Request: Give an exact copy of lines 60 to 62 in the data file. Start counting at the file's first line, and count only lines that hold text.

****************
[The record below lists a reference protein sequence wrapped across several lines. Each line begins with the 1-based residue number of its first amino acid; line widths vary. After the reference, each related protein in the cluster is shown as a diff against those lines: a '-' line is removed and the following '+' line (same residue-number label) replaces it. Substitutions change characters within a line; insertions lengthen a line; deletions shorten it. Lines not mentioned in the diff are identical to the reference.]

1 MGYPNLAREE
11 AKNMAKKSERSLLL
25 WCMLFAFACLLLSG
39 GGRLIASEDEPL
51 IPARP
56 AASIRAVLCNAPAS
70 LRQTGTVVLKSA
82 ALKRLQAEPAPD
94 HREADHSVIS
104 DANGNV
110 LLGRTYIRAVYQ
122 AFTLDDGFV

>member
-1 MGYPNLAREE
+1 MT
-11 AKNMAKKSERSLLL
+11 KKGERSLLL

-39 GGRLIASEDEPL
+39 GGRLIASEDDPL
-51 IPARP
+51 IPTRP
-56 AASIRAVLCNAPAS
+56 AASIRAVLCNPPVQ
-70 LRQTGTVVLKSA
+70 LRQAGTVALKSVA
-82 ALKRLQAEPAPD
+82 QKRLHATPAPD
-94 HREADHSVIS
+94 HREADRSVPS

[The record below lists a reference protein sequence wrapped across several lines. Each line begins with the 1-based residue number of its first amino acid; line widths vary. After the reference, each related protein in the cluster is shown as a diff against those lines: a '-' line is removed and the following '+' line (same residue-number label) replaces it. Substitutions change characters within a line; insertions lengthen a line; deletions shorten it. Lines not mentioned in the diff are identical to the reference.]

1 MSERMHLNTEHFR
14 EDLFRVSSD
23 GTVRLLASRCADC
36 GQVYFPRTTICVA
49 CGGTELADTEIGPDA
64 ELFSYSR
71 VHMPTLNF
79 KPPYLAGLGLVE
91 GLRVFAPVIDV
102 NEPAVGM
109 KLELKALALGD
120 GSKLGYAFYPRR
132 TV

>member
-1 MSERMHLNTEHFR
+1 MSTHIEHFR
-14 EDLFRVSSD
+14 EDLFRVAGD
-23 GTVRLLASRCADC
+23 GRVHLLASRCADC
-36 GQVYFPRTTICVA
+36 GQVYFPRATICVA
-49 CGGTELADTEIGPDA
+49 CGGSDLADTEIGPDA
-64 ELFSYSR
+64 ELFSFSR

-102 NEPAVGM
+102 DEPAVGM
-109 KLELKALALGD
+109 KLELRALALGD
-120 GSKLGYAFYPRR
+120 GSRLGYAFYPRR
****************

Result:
-109 KLELKALALGD
+109 KLELRALALGD
-120 GSKLGYAFYPRR